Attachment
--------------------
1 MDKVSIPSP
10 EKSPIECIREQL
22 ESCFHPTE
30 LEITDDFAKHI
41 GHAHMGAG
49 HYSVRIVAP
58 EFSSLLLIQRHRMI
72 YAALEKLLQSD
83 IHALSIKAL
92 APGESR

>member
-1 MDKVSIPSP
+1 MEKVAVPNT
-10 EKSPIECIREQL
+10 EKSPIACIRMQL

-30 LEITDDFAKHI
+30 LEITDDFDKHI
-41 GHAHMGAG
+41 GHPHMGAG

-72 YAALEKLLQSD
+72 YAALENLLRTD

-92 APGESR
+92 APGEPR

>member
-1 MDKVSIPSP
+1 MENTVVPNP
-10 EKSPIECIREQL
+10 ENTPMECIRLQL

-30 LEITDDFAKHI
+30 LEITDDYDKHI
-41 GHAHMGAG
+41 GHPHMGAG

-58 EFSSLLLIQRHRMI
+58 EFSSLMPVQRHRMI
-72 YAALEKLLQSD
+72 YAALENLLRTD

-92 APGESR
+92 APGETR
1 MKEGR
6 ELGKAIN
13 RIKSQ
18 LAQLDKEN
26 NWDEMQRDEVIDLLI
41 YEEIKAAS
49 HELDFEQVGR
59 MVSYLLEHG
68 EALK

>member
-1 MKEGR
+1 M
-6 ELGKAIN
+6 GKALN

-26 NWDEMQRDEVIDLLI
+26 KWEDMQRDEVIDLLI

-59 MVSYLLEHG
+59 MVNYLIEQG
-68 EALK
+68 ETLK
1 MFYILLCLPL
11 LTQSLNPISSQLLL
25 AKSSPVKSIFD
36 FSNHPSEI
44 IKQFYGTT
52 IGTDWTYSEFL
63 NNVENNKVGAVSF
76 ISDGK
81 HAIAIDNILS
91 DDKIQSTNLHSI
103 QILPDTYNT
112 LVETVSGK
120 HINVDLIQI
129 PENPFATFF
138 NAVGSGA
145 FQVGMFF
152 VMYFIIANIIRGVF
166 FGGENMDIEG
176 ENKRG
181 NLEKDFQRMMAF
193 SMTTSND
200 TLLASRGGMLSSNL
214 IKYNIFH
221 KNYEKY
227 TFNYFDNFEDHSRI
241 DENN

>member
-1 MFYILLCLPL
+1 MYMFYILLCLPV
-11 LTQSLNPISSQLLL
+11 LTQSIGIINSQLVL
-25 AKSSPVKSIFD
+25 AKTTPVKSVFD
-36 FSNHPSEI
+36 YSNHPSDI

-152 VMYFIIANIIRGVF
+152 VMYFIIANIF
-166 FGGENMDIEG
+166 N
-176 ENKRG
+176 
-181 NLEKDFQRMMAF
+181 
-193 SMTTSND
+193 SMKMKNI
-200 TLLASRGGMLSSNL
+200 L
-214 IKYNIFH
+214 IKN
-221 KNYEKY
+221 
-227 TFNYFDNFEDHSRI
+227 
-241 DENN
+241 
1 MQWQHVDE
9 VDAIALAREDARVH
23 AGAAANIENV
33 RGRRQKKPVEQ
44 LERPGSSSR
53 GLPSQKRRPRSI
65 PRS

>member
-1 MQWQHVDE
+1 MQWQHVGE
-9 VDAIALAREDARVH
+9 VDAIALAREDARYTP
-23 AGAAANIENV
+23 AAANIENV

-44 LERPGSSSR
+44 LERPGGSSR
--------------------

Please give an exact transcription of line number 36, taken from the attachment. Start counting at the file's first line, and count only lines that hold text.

+72 YAALENLLRTD